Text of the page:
1st lease sale to be held for offshore wind on West Coast
The Biden administration will hold the first-ever lease sale for offshore wind energy on the West Coast, officials said Tuesday.
The Dec. 6 sale will target areas in the Pacific Ocean off central and northern California— the first U.S. auction for commercial-scale floating offshore wind energy development. The administration hailed the upcoming sale at at a conference for offshore wind developers and experts in Providence, Rhode Island.
“We’re not just committed to the country's transition to a clean energy economy, one that combats climate change, creates good-paying jobs and ensures economic opportunities are accessible to all. We’re actually taking action and driving results,” Bureau of Ocean Energy Management Director Amanda Lefton told the group.
The final sale notice for the auction will outline the details and lease terms for five areas off California, enough for 4.5 gigawatts of offshore wind to power more than 1.5 million homes and create thousands of new jobs, she said. The notice will include lease stipulations to promote a domestic supply chain and create union jobs.
Hundreds of offshore wind developers and experts gathered in Rhode Island to talk about the future of clean energy— how to grow the offshore wind industry and address shared challenges. The nation's first offshore wind farm opened off the coast of Rhode Island in late 2016. But with five turbines, it’s not commercial scale.
JC Sandberg, the American Clean Power Association's interim CEO, said Lefton's “historic announcement” marks a significant milestone for offshore wind in the United States and on the West Coast.
President Joe Biden set a goal of deploying 30 gigawatts of offshore wind by 2030 using traditional technology that secures wind turbines to the ocean floor, enough to power 10 million homes. The administration announced plans last month to develop floating platforms in the deep ocean for wind towers that could vastly expand offshore wind in the United States.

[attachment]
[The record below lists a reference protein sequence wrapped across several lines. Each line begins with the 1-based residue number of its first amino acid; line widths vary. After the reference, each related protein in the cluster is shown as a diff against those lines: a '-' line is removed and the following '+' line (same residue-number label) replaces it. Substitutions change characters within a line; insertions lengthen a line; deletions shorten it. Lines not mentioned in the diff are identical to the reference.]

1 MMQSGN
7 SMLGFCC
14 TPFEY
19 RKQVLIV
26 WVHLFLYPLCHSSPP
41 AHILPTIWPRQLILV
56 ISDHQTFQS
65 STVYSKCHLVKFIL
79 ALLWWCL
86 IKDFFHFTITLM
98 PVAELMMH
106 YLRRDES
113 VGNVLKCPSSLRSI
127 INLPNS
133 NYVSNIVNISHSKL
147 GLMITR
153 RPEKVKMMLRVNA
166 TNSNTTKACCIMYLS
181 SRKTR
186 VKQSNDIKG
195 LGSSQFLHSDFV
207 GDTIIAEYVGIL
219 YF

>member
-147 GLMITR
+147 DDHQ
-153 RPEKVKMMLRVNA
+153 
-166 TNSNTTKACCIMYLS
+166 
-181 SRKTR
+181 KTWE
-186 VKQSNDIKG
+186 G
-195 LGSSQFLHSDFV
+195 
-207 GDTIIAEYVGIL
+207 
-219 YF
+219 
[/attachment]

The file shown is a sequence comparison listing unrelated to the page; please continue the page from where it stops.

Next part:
Biden hopes to deploy up to 15 gigawatts of electricity through floating sites by 2035, enough to power 5 million homes. The plan targets sites in the Pacific Ocean off the California and Oregon coasts, as well as in the Atlantic in the Gulf of Maine.
More than half of the nation's offshore wind resources are in waters too deep for bottom-fixed turbines, Lefton said. To date, BOEM has held 10 competitive lease sales and two commercial wind farms have been approved in the Atlantic Ocean.
Rhode Island Gov. Dan McKee told conference attendees that ramping up offshore wind is good for the environment but also good for the economy and “we’re going to make the most of it here in Rhode Island.” With the offshore wind power Rhode Island plans to add to the grid, the state could meet over 70% of its estimated electricity demand in 2030 with carbon-free energy, McKee said.
Molly Morris, the incoming president of Equinor Wind US, said the industry is at a critical point and she hopes developers and regulators will come together at the conference to figure out how to make the permitting process faster and more transparent, build up the supply chain and bolster the grid.
Equinor, based in Norway, is one of the few developers worldwide with experience in floating offshore wind. Morris said she's “extremely enthusiastic” about the administration's support for floating offshore wind since 15 gigawatts by 2035 is “quite an aggressive number in a relatively short period of time.” She said she'll be closely evaluating the California opportunities.